Keeping it Light: Kitchen Chandeliers and the Details We Obsess Over



IN THE KITCHEN, 5 things to think about when you’re choosing lighting for your kitchen, starting with the chandelier.


#1 CHANDELIER DIMENSIONS You can see a long lantern in this photo above. We knew the space could handle a fixture about 36-48” long x 24-28” wide or we could have a 28” round chandelier. How did we know that? It’s based on the size of the space and the table the chandelier would go over. The fixture wants to be at least 12” LESS than the width of the table. And we knew a 36 or 42” wide table could fit here. As far as the length goes, we knew we could fit a 72 or 84” long table, so we could fit a 60” long light fixture if we wanted but it’d have to be light in design. If you like a ‘heavy’ looking chandelier you may want to make it slightly smaller than if you chose something ‘light’ like the lantern style piece in this photo. Because this is light in style & design it works here.


#2 FURNITURE DIMENSIONS We estimated that a 84-96” x 36-40” table would fit perfectly in this space. How did we figure that out?

We did a floor plan so we knew to leave 36” of space from the edge of the table to the edge of the next thing, the wall, the island, the window, a sideboard to circumnavigate your table and chairs. That is to say, leave 36” of space for someone to get in and out of their chair. If you’re not in the business of doing floor plans try this; Put blue painter’s tape on the floor mapping out the furniture arrangement you’re thinking you want. You may not be able to do a furniture plan but THIS is a fantastic trick and I use it often when I think the layout is going to be a little tight. It allows you to experience how it will feel in the space. You can walk through and around the -taped out - furnishings in the room to know it’s going to work.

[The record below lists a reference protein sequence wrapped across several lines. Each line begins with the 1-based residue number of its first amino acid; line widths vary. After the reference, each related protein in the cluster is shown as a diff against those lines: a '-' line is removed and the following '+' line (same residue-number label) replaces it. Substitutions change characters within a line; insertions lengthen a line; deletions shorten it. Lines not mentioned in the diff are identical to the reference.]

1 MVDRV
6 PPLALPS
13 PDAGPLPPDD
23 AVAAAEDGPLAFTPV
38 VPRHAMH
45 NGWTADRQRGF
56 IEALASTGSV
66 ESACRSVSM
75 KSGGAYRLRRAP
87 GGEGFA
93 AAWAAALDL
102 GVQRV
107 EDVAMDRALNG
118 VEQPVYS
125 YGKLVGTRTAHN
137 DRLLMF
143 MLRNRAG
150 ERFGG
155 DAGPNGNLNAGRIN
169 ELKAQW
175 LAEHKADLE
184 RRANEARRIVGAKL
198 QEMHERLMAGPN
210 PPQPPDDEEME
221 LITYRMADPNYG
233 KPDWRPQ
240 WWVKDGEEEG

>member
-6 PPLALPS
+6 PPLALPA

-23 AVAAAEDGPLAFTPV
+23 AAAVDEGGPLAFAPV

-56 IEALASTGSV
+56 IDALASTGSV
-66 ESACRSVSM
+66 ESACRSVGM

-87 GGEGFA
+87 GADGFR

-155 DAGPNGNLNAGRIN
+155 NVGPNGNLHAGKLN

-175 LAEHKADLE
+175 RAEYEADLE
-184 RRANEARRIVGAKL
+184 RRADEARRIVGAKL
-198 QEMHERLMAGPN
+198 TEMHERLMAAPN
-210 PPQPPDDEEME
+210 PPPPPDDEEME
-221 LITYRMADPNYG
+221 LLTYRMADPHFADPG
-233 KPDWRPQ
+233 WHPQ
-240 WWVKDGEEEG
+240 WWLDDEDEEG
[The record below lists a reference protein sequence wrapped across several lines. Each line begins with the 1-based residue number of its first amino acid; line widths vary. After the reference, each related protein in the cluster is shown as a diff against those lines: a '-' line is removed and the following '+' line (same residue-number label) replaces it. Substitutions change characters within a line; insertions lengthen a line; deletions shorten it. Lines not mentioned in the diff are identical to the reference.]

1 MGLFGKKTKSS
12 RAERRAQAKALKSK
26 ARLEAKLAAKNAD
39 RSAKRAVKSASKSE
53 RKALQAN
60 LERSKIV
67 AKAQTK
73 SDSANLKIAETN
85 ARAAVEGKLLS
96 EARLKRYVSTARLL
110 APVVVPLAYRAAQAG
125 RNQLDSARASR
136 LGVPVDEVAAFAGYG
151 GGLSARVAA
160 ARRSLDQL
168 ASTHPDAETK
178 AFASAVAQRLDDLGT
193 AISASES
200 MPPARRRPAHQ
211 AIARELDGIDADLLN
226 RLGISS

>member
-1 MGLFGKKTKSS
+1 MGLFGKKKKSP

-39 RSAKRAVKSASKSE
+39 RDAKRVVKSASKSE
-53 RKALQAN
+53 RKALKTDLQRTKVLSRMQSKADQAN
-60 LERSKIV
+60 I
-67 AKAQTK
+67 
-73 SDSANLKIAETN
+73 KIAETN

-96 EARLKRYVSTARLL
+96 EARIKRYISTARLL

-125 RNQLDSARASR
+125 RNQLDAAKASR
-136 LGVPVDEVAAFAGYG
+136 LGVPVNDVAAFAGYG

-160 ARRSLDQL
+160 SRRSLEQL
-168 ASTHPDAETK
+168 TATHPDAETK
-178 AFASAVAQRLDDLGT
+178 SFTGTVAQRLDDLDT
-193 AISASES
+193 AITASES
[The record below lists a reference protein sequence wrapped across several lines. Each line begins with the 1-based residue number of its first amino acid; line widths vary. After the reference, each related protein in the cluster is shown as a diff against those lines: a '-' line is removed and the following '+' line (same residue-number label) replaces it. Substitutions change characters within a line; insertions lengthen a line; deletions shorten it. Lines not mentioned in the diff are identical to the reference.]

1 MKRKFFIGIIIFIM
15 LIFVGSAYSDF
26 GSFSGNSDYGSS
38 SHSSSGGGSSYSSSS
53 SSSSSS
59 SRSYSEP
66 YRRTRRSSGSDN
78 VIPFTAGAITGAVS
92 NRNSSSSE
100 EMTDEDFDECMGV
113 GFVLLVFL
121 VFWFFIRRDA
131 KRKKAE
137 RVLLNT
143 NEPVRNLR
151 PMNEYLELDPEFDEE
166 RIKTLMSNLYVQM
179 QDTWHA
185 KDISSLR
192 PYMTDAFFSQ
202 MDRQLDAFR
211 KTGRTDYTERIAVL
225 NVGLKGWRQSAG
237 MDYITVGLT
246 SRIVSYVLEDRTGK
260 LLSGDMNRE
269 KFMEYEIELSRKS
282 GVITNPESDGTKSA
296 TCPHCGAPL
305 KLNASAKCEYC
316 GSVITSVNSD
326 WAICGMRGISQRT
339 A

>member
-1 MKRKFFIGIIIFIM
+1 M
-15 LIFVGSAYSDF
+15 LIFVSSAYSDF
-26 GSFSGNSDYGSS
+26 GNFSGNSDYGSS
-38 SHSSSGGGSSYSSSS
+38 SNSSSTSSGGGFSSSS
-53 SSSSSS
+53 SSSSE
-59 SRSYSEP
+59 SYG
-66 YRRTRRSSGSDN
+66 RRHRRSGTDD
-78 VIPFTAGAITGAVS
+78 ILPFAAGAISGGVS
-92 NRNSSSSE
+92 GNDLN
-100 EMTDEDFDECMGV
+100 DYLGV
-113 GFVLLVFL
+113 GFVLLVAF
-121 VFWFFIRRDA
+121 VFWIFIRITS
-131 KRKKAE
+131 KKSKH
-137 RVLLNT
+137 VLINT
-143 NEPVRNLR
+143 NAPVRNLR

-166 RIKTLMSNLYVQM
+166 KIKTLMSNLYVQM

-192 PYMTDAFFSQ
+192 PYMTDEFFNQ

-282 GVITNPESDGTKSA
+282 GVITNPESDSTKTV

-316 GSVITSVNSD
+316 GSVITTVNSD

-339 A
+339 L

#3 STYLE This black cabinetry along with the black patterned floor was such a strong feature, we knew we needed some black accents in the room. Coordinating that with the black down rods of the seeded glass pendants over the island felt like a great mix. In the additional photos of another Kitchen you can see we matched everything. The Pendants to the Chandelier that hangs over a soon to arrive table. The ‘style’ of these were so specific we liked them together being exactly the same.

#4 WATTAGE/LUMENS Knowing and understanding Wattage, Lumens, CRI and foot-candles is necessary to understand how we measure light. For your Kitchen specifically what you want is a source of light where you’re working.

-at the sink, -at the range or cooktop, -at the Island and -at the table.

And a very good helpful way to calculate for how much light to design into a kitchen would be to take the room size 15 x 25 = 375

Then take that number and multiply by 24 to arrive at the number of Lumens required 375 x 24=9000. For another quick guide figure that one watt produces about 14-18 lumens. So, you can estimate that a 100 watt bulb is the equivalent to between 1400-1800 lumens.

Often we refer to This Old House for help.


#5 KNOW YOUR BUDGET Make a list of everything you’re hoping to purchase. In a program or app like iMAC Numbers or EXCEL, put a cost next to it and total things up. Now you have a list of costs. As you search for fixtures, the minute you find something and learn the price, you’ll know how much you are over or under your budget.

Photo - Crystorama website Jayna 4-light chandelier


Because we like to share & are routinely searching for fixtures in the lighting world, here are a few of our go to websites; Visual Comfort, Tech Lighting, Sonneman, Bover, Mooi, Crystorama, Hammerton and Generation Lighting Ochre, Alison Berger, Collura & Co, Light Art


 

Gretchen Reinheimer Design

Creating extraordinary spaces together



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